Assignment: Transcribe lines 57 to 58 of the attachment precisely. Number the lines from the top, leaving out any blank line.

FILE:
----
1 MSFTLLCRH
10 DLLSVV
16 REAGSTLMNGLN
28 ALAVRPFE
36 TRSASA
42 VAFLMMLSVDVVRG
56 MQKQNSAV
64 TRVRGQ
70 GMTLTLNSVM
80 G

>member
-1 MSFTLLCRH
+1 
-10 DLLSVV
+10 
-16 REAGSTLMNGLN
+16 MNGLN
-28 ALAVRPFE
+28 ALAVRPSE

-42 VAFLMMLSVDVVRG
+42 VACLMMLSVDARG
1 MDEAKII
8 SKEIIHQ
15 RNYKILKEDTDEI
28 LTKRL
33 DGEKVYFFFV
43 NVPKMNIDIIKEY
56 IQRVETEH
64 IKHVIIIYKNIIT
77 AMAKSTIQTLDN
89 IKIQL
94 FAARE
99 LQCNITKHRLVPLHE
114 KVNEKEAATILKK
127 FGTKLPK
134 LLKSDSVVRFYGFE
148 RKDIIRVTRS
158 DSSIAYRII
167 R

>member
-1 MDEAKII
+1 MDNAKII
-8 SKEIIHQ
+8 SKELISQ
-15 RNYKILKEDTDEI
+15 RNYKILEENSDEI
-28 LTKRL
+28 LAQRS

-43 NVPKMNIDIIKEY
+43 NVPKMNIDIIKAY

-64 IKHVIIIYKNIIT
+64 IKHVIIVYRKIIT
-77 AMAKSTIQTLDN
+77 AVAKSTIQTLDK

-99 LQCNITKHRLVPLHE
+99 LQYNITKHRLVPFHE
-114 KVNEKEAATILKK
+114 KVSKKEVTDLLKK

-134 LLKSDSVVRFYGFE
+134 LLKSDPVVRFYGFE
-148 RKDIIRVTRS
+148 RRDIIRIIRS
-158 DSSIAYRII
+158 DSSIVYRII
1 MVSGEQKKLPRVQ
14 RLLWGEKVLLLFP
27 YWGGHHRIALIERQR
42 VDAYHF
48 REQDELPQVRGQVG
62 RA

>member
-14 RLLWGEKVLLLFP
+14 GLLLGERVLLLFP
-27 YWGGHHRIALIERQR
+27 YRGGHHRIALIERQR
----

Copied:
-114 KVNEKEAATILKK
+114 KVSKKEVTDLLKK